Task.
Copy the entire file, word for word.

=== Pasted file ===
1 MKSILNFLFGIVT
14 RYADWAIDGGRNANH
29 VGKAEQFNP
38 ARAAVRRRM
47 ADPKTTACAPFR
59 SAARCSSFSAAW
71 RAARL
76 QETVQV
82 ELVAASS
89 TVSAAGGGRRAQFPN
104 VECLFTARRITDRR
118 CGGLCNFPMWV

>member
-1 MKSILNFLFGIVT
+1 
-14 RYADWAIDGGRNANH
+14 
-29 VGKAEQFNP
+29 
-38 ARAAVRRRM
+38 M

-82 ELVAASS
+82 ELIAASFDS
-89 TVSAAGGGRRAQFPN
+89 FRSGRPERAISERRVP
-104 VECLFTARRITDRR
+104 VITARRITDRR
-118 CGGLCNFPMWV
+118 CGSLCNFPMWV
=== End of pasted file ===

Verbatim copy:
1 MKSILNFLFGIVT
14 RYADWAIDGGRNANH
29 VGKAEQFNP
38 ARAAVRRRM
47 ADPKTTACAPFR
59 SAARCSSFSAAW
71 RAARL
76 QETVQV
82 ELVAASS
89 TVSAAGGGRRAQFPN
104 VECLFTARRITDRR
118 CGGLCNFPMWV

>member
-1 MKSILNFLFGIVT
+1 
-14 RYADWAIDGGRNANH
+14 
-29 VGKAEQFNP
+29 
-38 ARAAVRRRM
+38 M

-82 ELVAASS
+82 ELIAASFDS
-89 TVSAAGGGRRAQFPN
+89 FRSGRPERAISERRVP
-104 VECLFTARRITDRR
+104 VITARRITDRR
-118 CGGLCNFPMWV
+118 CGSLCNFPMWV